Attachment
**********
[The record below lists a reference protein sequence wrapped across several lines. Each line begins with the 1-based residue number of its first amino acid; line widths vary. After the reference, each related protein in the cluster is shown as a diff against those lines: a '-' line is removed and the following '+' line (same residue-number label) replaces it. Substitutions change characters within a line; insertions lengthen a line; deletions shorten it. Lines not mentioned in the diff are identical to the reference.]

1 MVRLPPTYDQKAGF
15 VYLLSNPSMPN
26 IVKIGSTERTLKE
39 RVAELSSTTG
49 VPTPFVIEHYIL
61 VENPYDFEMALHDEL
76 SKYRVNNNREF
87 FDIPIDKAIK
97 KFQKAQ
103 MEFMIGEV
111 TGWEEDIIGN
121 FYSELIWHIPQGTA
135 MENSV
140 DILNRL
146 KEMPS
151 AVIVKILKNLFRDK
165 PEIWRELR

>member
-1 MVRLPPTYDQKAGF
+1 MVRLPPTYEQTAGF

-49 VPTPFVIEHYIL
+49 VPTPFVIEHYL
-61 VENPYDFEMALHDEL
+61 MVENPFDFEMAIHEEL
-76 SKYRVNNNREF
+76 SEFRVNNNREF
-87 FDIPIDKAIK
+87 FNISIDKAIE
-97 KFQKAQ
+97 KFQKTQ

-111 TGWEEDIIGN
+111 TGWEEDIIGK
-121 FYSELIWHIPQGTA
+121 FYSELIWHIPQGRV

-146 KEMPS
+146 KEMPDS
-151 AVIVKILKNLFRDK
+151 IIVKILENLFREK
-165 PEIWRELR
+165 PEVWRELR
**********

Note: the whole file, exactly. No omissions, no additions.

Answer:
[The record below lists a reference protein sequence wrapped across several lines. Each line begins with the 1-based residue number of its first amino acid; line widths vary. After the reference, each related protein in the cluster is shown as a diff against those lines: a '-' line is removed and the following '+' line (same residue-number label) replaces it. Substitutions change characters within a line; insertions lengthen a line; deletions shorten it. Lines not mentioned in the diff are identical to the reference.]

1 MVRLPPTYDQKAGF
15 VYLLSNPSMPN
26 IVKIGSTERTLKE
39 RVAELSSTTG
49 VPTPFVIEHYIL
61 VENPYDFEMALHDEL
76 SKYRVNNNREF
87 FDIPIDKAIK
97 KFQKAQ
103 MEFMIGEV
111 TGWEEDIIGN
121 FYSELIWHIPQGTA
135 MENSV
140 DILNRL
146 KEMPS
151 AVIVKILKNLFRDK
165 PEIWRELR

>member
-1 MVRLPPTYDQKAGF
+1 MVRLPPTYEQTAGF

-49 VPTPFVIEHYIL
+49 VPTPFVIEHYL
-61 VENPYDFEMALHDEL
+61 MVENPFDFEMAIHEEL
-76 SKYRVNNNREF
+76 SEFRVNNNREF
-87 FDIPIDKAIK
+87 FNISIDKAIE
-97 KFQKAQ
+97 KFQKTQ

-111 TGWEEDIIGN
+111 TGWEEDIIGK
-121 FYSELIWHIPQGTA
+121 FYSELIWHIPQGRV

-146 KEMPS
+146 KEMPDS
-151 AVIVKILKNLFRDK
+151 IIVKILENLFREK
-165 PEIWRELR
+165 PEVWRELR